We spent Columbus Day weekend up at Intervale, wanted to fit in a nice hike but we thought everything around the Mount Washington Valley area would be pretty crowded (holiday weekend, leaf peeping season) so we decided on a hike in the Evans Notch area, which we’d visited last year and found to be utterly beautiful and surprisingly deserted.
The trail starts out by Basin Pond and continues along the shore for a while, with really lovely views of lake and ledges and reedy marshes from the trail. After leaving the lakeside, we walked through lovely woods for a while, with lots of stream crossings.
We took a very small side loop that climbed up alongside Hermit Falls. Lots of lush moss and mushrooms.
The trail took a lot of steep scrambling over wet rocks to get up past the waterfall, evened out for a while and then got pretty steep again.
There were a few spots where the trail was a bit washed-out or there were trees down across the trail, I assume it’s damage left from last summer’s hurricane Irene which caused a lot of damage and wash-outs around here. Eventually we came to a spot by a stream where a few large trees had fallen across the path and across the stream and we couldn’t figure out which way to go. One of the downed trees was blazed but there was no sign of a trail beyond, in any direction. The ground was thickly covered with autumn leaves and the trail was pretty well covered too, hard to see exactly where the trail was at any point. We hopped back and forth on stones across the stream and back, searching for any sign of a trail. After much deliberation and wandering, we discovered that the trail had turned left to cross the stream and continued upwards. We passed over a few sections of clearly visible trail and we saw a few blazes, but then at some point we felt we were just wandering in the woods, with a thick carpet of leaves underfoot everywhere, no sign of a trail. I ran back to retrace our steps and see if we’d missed a turn in the trail, but found nothing. Continued back to search for the last blazed tree, then back up the faint trail again, back and forth, hunting for the way up, calling to each other to make sure we didn’t get too far separated. Eventually we sat down on a fallen tree to have a snack, and decided that we’d best not keep climbing. Even if we were on the trail, or even if we found the trail, we weren’t sure how much further to the summit, and the afternoon was getting late. I was vaguely wondering whether we might have somehow wandered onto an different trail, maybe an old abandoned trail, headed who-knows-where. After a good climb it’s always nice to get a stunning view at the top, but not worth getting lost in the woods as the sun goes down. We decided to head back down. Around this time we were overtaken by a group of hikers coming down from the Rim Junction! They reassured us that we were indeed on the Basin Trail but they too thought we’d be smarter not to continue climbing as the sun was starting to get low. So we had a good climb down, and as we walked along the lakeside we got a super treat: Moose! The sun was breaking through the clouds and getting all lovely on the hillsides, and a pair of moose were hanging out in the lake. They waded towards the shore near us, and we stood nice and still and had a good long look (though not a very good picture). The dog was eager to meet them but we kept her on a short leash. We felt like the moose and the walk beside the lake with the late afternoon sunshine were a great compensation for missing out on the view from the summit.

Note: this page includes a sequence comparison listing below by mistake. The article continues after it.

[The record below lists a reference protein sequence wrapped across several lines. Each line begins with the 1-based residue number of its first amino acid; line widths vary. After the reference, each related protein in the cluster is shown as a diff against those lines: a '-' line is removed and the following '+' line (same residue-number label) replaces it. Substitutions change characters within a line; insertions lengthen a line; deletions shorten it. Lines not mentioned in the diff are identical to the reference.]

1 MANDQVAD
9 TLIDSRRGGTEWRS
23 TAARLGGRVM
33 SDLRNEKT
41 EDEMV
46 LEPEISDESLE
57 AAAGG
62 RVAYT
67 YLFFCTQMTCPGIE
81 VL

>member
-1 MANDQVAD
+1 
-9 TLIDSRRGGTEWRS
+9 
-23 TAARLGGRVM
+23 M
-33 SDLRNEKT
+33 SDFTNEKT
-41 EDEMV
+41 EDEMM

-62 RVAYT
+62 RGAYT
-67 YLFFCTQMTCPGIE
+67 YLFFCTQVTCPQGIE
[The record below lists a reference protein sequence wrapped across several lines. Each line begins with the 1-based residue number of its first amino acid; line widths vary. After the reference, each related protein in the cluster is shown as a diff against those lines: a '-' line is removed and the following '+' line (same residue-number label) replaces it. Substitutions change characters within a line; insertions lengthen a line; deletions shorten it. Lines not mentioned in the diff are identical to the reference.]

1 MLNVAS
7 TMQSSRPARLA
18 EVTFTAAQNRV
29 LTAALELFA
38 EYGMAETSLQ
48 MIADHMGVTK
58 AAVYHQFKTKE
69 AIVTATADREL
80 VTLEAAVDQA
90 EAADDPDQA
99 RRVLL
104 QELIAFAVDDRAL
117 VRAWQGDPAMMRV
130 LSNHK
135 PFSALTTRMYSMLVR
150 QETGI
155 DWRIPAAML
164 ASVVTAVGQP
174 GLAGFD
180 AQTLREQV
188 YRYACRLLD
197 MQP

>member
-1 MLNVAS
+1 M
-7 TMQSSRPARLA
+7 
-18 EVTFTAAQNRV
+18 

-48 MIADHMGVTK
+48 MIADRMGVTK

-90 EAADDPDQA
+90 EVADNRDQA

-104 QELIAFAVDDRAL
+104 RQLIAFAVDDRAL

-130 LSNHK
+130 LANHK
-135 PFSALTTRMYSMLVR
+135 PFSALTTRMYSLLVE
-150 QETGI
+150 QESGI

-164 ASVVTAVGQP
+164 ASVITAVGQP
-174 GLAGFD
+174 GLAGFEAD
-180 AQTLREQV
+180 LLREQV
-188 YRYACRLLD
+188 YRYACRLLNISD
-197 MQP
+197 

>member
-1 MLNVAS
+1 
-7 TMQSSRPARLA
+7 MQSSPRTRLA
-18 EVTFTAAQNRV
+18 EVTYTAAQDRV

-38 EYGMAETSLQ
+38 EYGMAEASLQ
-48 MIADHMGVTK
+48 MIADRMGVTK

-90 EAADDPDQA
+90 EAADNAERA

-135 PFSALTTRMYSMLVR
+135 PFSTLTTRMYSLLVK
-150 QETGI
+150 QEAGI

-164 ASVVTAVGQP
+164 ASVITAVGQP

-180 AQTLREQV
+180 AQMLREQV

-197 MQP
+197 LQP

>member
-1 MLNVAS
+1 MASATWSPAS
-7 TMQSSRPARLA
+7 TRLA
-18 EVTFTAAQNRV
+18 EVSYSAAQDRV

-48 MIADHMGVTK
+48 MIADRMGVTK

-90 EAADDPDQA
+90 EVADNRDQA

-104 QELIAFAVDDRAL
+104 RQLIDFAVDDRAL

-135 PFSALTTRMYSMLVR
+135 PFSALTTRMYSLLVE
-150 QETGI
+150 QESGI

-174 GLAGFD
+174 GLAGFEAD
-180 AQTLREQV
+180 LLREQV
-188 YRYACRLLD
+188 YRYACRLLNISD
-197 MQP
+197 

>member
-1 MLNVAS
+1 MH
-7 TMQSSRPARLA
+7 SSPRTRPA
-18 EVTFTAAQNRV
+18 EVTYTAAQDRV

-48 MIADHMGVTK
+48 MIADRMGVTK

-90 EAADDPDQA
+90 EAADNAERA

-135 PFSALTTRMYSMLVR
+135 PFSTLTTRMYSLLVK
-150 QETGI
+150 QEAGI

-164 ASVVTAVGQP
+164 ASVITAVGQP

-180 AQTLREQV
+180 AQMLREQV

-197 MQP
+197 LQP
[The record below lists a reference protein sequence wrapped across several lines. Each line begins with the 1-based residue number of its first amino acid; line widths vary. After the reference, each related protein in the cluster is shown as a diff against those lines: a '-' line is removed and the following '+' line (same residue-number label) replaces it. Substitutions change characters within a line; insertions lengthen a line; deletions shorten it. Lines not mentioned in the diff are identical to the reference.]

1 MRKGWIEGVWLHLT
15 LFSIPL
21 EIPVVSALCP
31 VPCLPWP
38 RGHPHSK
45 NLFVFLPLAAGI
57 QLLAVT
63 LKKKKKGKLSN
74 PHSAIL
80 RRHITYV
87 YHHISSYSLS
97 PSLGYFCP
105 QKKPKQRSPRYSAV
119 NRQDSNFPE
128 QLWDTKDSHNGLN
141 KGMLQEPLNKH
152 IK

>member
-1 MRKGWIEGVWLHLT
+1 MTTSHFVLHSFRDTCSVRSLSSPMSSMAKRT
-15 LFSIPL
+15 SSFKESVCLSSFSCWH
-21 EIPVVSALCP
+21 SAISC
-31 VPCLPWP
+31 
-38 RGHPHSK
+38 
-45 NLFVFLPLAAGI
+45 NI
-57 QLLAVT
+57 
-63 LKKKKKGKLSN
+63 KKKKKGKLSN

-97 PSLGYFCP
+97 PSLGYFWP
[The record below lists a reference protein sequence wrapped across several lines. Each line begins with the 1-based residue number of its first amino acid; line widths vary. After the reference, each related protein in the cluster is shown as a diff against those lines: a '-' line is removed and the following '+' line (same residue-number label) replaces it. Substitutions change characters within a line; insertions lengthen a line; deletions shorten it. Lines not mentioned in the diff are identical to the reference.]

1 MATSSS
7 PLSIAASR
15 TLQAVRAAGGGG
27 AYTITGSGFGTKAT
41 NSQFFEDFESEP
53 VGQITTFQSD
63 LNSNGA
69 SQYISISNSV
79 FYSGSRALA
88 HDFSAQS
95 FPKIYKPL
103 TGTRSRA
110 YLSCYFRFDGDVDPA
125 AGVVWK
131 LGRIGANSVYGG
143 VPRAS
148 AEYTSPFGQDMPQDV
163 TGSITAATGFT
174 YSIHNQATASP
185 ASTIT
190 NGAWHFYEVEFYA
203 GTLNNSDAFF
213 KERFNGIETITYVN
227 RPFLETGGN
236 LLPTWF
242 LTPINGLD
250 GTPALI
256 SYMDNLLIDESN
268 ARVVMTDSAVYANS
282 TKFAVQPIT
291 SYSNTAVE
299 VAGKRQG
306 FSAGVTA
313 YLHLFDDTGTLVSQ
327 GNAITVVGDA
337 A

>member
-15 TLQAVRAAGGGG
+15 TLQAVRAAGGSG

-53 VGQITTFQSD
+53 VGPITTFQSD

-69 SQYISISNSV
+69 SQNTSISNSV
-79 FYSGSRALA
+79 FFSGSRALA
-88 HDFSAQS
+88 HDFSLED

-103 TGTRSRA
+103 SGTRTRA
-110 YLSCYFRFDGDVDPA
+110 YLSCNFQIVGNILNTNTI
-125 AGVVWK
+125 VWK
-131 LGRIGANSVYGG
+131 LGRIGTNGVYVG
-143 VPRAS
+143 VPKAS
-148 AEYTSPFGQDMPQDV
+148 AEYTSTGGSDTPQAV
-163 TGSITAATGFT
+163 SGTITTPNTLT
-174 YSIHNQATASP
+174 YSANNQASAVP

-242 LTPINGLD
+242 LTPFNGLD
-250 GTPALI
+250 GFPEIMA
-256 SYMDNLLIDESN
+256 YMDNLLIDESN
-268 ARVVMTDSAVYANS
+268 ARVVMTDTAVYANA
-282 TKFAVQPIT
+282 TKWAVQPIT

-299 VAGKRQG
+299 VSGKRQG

I would love to return here and do the whole hike to the top; I bet the trail would be much easier to follow in the spring or summer, without the thick covering of autumn leaves on the ground.